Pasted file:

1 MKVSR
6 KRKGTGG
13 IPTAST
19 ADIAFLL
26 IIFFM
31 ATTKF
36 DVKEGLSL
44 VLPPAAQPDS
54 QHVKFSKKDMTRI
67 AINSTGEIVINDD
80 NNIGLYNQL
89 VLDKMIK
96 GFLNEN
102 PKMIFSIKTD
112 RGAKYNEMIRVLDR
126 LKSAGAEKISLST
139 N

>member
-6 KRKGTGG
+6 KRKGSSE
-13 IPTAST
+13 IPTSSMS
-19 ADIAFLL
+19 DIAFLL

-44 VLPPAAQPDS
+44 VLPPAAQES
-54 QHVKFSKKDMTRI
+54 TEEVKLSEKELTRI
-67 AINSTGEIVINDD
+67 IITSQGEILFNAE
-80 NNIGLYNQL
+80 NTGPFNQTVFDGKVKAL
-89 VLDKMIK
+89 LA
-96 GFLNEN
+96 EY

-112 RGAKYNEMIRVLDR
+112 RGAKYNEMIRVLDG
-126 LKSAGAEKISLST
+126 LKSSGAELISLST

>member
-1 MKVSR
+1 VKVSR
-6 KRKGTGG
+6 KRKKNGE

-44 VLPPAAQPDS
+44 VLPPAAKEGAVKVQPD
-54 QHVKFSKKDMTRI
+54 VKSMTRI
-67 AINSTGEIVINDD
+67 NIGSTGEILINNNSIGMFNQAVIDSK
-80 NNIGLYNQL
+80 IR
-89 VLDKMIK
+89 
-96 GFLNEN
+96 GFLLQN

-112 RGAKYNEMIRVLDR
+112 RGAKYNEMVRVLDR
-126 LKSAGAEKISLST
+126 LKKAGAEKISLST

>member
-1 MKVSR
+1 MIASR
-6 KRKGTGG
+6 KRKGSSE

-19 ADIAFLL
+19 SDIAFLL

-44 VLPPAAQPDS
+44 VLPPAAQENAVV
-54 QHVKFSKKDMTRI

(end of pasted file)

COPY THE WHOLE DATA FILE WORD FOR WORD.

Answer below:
1 MKVSR
6 KRKGTGG
13 IPTAST
19 ADIAFLL
26 IIFFM
31 ATTKF
36 DVKEGLSL
44 VLPPAAQPDS
54 QHVKFSKKDMTRI
67 AINSTGEIVINDD
80 NNIGLYNQL
89 VLDKMIK
96 GFLNEN
102 PKMIFSIKTD
112 RGAKYNEMIRVLDR
126 LKSAGAEKISLST
139 N

>member
-6 KRKGTGG
+6 KRKGSSE
-13 IPTAST
+13 IPTSSMS
-19 ADIAFLL
+19 DIAFLL

-44 VLPPAAQPDS
+44 VLPPAAQES
-54 QHVKFSKKDMTRI
+54 TEEVKLSEKELTRI
-67 AINSTGEIVINDD
+67 IITSQGEILFNAE
-80 NNIGLYNQL
+80 NTGPFNQTVFDGKVKAL
-89 VLDKMIK
+89 LA
-96 GFLNEN
+96 EY

-112 RGAKYNEMIRVLDR
+112 RGAKYNEMIRVLDG
-126 LKSAGAEKISLST
+126 LKSSGAELISLST

>member
-1 MKVSR
+1 VKVSR
-6 KRKGTGG
+6 KRKKNGE

-44 VLPPAAQPDS
+44 VLPPAAKEGAVKVQPD
-54 QHVKFSKKDMTRI
+54 VKSMTRI
-67 AINSTGEIVINDD
+67 NIGSTGEILINNNSIGMFNQAVIDSK
-80 NNIGLYNQL
+80 IR
-89 VLDKMIK
+89 
-96 GFLNEN
+96 GFLLQN

-112 RGAKYNEMIRVLDR
+112 RGAKYNEMVRVLDR
-126 LKSAGAEKISLST
+126 LKKAGAEKISLST

>member
-1 MKVSR
+1 MIASR
-6 KRKGTGG
+6 KRKGSSE

-19 ADIAFLL
+19 SDIAFLL

-44 VLPPAAQPDS
+44 VLPPAAQENAVV
-54 QHVKFSKKDMTRI